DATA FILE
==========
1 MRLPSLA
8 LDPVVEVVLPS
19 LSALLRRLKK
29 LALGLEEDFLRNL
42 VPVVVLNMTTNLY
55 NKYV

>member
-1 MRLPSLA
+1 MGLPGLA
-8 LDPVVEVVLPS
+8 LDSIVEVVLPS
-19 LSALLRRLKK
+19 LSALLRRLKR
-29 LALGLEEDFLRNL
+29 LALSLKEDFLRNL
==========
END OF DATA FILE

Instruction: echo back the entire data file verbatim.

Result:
1 MRLPSLA
8 LDPVVEVVLPS
19 LSALLRRLKK
29 LALGLEEDFLRNL
42 VPVVVLNMTTNLY
55 NKYV

>member
-1 MRLPSLA
+1 MGLPGLA
-8 LDPVVEVVLPS
+8 LDSIVEVVLPS
-19 LSALLRRLKK
+19 LSALLRRLKR
-29 LALGLEEDFLRNL
+29 LALSLKEDFLRNL